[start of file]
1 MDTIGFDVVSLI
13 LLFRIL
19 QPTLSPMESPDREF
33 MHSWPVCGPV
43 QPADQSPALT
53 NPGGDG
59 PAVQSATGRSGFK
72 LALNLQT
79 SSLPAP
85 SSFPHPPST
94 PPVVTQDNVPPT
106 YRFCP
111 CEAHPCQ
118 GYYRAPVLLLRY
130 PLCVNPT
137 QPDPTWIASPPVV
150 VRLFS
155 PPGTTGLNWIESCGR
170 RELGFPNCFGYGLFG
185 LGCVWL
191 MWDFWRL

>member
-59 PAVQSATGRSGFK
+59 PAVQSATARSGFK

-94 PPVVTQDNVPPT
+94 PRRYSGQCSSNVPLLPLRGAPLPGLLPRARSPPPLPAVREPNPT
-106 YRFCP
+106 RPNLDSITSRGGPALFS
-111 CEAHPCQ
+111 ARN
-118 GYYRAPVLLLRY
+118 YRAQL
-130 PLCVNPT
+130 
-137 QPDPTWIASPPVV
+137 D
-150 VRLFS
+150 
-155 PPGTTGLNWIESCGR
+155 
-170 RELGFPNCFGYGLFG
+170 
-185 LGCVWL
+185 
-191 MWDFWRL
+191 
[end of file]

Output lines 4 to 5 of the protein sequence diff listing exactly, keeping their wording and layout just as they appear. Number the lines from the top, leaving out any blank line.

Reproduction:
33 MHSWPVCGPV
43 QPADQSPALT